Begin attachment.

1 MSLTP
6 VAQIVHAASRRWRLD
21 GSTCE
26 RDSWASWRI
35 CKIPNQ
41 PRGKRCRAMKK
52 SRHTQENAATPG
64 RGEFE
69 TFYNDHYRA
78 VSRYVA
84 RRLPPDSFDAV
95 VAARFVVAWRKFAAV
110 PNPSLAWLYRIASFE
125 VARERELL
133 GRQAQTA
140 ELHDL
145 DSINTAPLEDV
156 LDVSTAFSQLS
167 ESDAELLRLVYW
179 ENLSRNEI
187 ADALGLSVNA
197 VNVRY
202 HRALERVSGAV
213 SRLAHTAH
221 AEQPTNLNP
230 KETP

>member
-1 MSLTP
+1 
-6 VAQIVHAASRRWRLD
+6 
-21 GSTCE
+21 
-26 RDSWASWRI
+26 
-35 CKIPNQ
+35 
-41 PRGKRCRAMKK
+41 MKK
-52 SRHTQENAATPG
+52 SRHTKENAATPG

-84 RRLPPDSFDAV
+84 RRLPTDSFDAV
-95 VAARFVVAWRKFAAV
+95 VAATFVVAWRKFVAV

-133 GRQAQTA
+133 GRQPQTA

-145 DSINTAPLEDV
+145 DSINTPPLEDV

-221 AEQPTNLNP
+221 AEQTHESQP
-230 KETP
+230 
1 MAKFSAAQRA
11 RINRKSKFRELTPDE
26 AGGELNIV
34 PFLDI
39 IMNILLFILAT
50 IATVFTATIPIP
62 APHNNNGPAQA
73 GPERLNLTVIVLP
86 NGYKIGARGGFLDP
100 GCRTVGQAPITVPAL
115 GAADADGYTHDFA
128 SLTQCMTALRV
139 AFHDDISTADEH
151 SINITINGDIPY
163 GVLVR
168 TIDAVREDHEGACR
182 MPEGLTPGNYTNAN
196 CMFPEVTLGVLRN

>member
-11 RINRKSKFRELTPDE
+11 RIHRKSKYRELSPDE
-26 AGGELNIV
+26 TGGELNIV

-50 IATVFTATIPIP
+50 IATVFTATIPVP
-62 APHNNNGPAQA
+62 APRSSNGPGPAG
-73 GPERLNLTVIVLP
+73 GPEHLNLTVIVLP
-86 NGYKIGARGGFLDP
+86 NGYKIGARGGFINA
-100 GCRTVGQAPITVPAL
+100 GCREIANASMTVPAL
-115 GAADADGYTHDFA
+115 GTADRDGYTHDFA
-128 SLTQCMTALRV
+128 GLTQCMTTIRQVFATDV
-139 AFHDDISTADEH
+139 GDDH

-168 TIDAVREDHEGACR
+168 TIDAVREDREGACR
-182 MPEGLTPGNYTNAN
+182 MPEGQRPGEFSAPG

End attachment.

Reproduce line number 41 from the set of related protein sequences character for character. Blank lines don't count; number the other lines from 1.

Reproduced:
+52 SRHTKENAATPG